Character Moves: 

  1. Commit to making email way more effective by cutting it by 50 percent and refuse to use it for a problem solving method or a vehicle to manage emotional connections. When you see a string that involves an attempt at a problem solving conversation… Stop,call/video/meet face-to-face instead.
  1. Increase personal conversations by 50 percent. Make stronger personal emotional connections. Invest in each other rather than using a tool that was never meant for emotional exchange and relationship building! Never fake a typo or do anything inauthentic. Talk… Listen… With your mouth and ears and eyes, not with your keyboard.

 Connecting in The Triangle,


One Millennial View: This is hilarious, because as a millennial, I understand the inconvenience of emails, but I certainly appreciate and utilize the power of text… 90 percent of my relationships are dealt with via text (I probably send a few thousand a month). There’s also a movement I like that is something along the lines of sarcastically saying, “Thanks for holding the meeting that could have just been an email.” Bottom line: If it’s not useful, I don’t want to go. While calling or video chat is nice at times, it still requires me to pause Spotify. That can be as annoying as a meaningless email chain, or lengthy, boring meeting… And all millennials can probably agree, we’ve learned to accurately read tone, emojis, and emotion in text. Don’t believe me? Get a “k” or “fine” response, and see if you can’t read straight through that. I appreciate and crack up at the “baahhh, get off my lawn!!!” reaction from those who desire more face-to-face connection while their phone blows up with texts, but texting isn’t going anywhere. Face-to-face time is obviously hugely important, and wasteful emails are awful, so let’s meet in the middle… There’s one common denominator: Be straightforward and don’t waste people’s time or keep them guessing. If you send an email, send one. And sure, if you can say something face-to-face, then do it. Do it so we can all get back to the job at hand, and also keep listening to our favorite podcasts.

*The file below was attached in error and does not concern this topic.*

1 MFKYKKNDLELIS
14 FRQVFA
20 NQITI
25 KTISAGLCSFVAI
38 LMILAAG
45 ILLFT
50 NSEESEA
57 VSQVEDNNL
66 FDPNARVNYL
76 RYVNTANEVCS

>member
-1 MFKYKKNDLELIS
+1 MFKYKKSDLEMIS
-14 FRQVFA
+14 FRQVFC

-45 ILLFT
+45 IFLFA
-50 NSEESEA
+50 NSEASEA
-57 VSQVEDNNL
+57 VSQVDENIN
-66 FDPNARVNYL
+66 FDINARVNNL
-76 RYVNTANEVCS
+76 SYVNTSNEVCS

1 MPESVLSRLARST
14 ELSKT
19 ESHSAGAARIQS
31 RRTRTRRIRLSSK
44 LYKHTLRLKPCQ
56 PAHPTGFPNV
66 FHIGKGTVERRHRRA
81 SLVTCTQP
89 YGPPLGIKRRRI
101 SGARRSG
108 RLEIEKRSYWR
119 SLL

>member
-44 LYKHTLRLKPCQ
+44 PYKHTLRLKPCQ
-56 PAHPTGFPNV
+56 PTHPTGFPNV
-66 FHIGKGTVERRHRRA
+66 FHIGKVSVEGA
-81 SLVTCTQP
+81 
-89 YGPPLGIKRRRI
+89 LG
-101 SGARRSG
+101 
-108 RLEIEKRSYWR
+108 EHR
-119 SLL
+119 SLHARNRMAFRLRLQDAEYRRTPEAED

– Garrett

Edited and published by Garrett Rubis